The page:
• Hawthorne - 433 words
    Hawthorne Nathaniel Hawthorne, an American novelist lived from 1804 to 1864. Hawthorne's works are deeply concerned with the ethical problems of sin, punishment, and atonement. He graduated from Bowdoin College in 1825 and returned to his Salem home living in semi-seclusion and writing. Hawthorne's exploration of these themes were related to the sense of guilt he felt about the roles of his ancestors in the 17th-century persecution of Quakers and in the 1692 witchcraft trials of Salem, Massachusetts. Hawthorne's views on women in male dominated roles were portrayed as the weaker sex. Allegory and symbolism are combined in Hawthorne's work to create sarcasm and deep thought to his novels. All ...
    Related: hawthorne, nathaniel hawthorne, applied science, short story, deeply
  • Is Phyiscian Assisted Suicide Ethical - 689 words
    Is Phyiscian Assisted Suicide Ethical? Physician-Assisted Suicide is Ethical Jack Kevorkian addresses many aspects of physician-assisted suicide. First, he addresses the Hippocratic oath, stating that there is no oath concerning a doctors moral codes. Next, he addresses the slippery slope argument. Kevorkian states that the only way the slippery slope argument will take place, is if everyone is insecure and cannot control their individual actions. Finally, Kevorkian proves that physicians are no longer the mediators of death. By using the Mercitron, a physician would not be responsible for the death of another human being. Through all of these aspects of euthanasia, Kevorkian explores moral ...
    Related: assisted suicide, ethical, ethical codes, ethical problems, physician assisted, physician assisted suicide, physician-assisted suicide
  • Morality And Ethics And Computers - 1,645 words
    Morality and Ethics and Computers There are many different sides to the discussion on moral and ethical uses of computers. In many situations, the morality of a particular use of a computer is up to the individual to decide. For this reason, absolute laws about ethical computer usage is almost, but not entirely, impossible to define. The introduction of computers into the workplace has introduced many questions as well: Should employers make sure the workplace is designed to minimize health risks such as back strain and carpal tunnel syndrome for people who work with computers? Can employers prohibit employees from sending personal memos by electronic mail to a friend at the other side of th ...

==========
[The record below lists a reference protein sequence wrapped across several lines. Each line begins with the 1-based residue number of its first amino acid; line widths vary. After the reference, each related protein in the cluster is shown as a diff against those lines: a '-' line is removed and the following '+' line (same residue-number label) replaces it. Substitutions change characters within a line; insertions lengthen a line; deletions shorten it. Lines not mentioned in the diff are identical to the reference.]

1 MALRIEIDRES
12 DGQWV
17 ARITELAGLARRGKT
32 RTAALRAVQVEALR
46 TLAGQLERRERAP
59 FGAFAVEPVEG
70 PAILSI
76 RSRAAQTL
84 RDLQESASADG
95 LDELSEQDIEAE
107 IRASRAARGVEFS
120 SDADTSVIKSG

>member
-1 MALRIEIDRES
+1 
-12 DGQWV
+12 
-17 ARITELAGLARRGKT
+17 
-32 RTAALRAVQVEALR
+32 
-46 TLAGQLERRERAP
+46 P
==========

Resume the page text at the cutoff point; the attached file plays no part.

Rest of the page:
Related: computer crime, computer ethics, computer program, computer security, computer viruses, computer world, computers
  • Over Population - 1,463 words
    Over Population One of the more extreme measures taken in an attempt to control population has been China's one-child policy. Population advocate Garet Hardin suggests the rest of the world adopt similar policies. This paper is to show a country's government acting on theories that Hardin is popular for and the ethical and environmental effects that it had on people and the land. Hardin fails to see the ethical problems laid out by governments that suppress peoples thoughts and beliefs. Hardin states that throughout most of history there's been no need for concern about population control. Nature would come along with epidemic diseases and take care of the matter for us. Disease has been the ...
    Related: population control, chinese economy, chinese government, chinese tradition, sons
  • Vietnam - 1,216 words
    ... tely through the use of air power. More tonnage of ordinance was dropped in any given week during Vietnam than during all other wars in the history of the world combined. One would think this would make the war easy to win. Unfortunately, ethical problems and lack of planning made it impossible to settle the war in the air, thus forcing the U.S. to invade with ground forces. Westmoreland and the Ground War President Johnson chose General William C. Westmoreland to command the land forces in Vietnam. Westmoreland, a tall, rugged man from South Carolina, was know for his enthusiasm, and for always having good news from the front lines. Westmoreland commanded over 500,000 troops at the peak ...
    Related: vietnam, vietnam war, ethical problems, marshall cavendish corporation, offensive